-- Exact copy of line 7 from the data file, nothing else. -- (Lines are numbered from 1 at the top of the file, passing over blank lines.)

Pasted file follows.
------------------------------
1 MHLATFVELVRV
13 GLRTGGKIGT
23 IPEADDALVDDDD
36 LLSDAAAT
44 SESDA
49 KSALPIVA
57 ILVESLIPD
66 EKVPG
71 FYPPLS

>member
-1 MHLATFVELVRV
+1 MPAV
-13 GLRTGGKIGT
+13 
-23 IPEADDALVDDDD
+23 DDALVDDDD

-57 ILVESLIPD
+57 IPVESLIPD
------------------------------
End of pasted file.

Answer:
57 ILVESLIPD